Thinning and rupture of a thin film of a power-law fluid on a solid substrate under the balance between destabilizing van der Waals pressure and stabilizing capillary pressure is analysed. In a power-law fluid, viscosity is not constant but is proportional to the deformation rate raised to the n−1" role="presentation" style="box-sizing: border-box; margin: 0px; padding: 0px; border: 0px; font-variant: inherit; font-stretch: inherit; line-height: normal; font-family: inherit; vertical-align: baseline; display: inline; word-spacing: normal; overflow-wrap: normal; white-space: nowrap; float: none; direction: ltr; max-width: none; max-height: none; min-width: 0px; min-height: 0px; position: relative;">n−1n−1 power, where 00n=1n=1 for a Newtonian fluid). In the first part of the paper, use is made of the slenderness of the film and the lubrication approximation is applied to the equations of motion to derive a spatially one-dimensional nonlinear evolution equation for film thickness. The variation with time remaining until rupture of the film thickness, the lateral length scale, fluid velocity and viscosity is determined analytically and confirmed by numerical simulations for both line rupture and point rupture. The self-similarity of the numerically computed film profiles in the vicinity of the location where the film thickness is a minimum is demonstrated by rescaling of the transient profiles with the scales deduced from theory. It is then shown that, in contrast to films of Newtonian fluids undergoing rupture for which inertia is always negligible, inertia can become important during thinning of films of power-law fluids in certain situations. The critical conditions for which inertia becomes important and the lubrication approximation is no longer valid are determined analytically. In the second part of the paper, thinning and rupture of thin films of power-law fluids in situations when inertia is important are simulated by solving numerically the spatially two-dimensional, transient Cauchy momentum and continuity equations. It is shown that as such films continue to thin, a change of scaling occurs from a regime in which van der Waals, capillary and viscous forces are important to one where the dominant balance of forces is between van der Waals, capillary and inertial forces while viscous force is negligible.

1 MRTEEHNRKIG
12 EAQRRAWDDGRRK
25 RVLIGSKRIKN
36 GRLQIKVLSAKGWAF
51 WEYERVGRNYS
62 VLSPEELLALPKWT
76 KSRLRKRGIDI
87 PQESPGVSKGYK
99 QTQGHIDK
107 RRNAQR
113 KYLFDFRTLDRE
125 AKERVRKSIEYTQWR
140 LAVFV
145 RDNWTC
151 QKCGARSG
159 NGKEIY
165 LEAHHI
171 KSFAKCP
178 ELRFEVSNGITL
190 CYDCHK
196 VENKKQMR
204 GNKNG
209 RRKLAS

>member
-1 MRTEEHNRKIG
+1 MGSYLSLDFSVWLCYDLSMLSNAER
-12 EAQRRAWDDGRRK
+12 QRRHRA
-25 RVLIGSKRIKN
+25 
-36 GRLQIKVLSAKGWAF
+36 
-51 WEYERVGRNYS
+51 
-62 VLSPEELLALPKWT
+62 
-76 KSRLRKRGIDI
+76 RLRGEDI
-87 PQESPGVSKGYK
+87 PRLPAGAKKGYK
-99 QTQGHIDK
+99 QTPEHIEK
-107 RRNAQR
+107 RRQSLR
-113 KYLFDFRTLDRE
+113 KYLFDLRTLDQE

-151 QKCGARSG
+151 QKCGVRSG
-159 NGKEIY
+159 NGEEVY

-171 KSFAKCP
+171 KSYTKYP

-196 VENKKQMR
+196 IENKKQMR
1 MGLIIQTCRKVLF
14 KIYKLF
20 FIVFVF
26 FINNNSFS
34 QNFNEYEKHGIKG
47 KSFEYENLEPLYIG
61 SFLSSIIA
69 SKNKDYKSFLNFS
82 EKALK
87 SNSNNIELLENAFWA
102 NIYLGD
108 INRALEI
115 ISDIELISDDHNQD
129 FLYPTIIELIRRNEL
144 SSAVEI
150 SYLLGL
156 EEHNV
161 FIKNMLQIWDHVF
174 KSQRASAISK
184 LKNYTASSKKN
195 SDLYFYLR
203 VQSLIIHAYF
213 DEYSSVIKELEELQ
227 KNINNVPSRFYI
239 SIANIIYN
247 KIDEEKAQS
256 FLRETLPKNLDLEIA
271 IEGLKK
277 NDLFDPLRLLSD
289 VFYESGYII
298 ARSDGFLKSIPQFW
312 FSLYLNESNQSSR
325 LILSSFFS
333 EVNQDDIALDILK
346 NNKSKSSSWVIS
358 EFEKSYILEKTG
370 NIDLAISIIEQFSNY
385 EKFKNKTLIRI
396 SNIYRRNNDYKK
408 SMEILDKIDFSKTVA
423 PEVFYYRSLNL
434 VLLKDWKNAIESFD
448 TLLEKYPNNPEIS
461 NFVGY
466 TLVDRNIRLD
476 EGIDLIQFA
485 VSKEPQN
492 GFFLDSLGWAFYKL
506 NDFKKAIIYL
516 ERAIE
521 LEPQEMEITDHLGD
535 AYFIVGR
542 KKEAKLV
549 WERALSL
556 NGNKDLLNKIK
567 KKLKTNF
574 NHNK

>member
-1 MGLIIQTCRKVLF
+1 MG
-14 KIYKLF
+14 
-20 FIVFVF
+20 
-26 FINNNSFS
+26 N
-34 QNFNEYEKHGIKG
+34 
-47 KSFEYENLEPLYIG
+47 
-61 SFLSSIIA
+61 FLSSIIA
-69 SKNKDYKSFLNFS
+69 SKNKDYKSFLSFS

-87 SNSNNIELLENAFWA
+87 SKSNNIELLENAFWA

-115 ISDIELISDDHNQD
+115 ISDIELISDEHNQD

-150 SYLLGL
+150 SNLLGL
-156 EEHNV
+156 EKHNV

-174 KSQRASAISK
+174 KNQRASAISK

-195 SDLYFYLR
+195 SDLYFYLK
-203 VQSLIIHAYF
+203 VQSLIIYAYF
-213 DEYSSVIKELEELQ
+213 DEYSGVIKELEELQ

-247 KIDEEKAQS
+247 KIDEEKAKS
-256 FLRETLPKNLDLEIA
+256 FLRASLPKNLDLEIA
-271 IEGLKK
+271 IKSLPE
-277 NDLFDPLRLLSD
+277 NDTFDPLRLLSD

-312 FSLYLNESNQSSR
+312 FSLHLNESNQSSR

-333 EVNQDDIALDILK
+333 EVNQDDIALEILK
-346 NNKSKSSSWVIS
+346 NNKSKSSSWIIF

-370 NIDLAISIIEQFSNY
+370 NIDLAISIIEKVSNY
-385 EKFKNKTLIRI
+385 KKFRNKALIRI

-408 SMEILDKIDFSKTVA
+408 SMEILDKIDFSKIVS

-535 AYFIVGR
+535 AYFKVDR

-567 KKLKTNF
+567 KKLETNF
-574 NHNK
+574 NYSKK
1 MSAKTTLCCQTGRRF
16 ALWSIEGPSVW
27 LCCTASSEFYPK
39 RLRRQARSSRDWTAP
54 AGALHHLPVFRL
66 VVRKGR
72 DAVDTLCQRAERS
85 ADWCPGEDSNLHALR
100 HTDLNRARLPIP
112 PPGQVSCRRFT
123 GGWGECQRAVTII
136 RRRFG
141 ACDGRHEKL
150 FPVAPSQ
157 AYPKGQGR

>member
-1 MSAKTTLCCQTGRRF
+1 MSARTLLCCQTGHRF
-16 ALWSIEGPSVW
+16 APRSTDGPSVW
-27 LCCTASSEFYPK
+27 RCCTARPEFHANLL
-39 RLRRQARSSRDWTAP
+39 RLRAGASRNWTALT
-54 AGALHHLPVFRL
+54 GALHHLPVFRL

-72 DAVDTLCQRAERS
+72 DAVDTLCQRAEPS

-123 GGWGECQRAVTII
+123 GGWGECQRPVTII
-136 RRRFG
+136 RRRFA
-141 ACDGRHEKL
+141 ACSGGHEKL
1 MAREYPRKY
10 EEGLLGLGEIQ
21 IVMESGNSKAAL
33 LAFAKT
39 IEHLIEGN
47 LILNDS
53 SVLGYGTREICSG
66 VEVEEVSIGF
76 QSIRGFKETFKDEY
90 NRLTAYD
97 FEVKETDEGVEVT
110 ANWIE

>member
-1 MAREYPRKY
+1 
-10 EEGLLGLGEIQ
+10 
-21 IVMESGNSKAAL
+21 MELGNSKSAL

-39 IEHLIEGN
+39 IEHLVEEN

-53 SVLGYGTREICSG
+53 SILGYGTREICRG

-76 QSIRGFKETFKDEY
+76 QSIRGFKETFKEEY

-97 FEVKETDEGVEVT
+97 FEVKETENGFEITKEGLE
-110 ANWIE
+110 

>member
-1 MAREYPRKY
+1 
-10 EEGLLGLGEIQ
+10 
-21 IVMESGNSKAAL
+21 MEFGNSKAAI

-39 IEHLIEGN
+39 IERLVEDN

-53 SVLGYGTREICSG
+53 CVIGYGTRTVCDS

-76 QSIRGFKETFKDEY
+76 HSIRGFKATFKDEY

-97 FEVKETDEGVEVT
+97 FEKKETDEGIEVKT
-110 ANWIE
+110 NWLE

Date of this Version
Garg, Vishrut; Kamat, Pritish M.; Anthony, Christopher R.; Thete, Sumeet S.; and Basaran, Osman, "Self-similar rupture of thin films of power-law fluids on a substrate" (2017). School of Chemical Engineering Faculty Publications. Paper 6.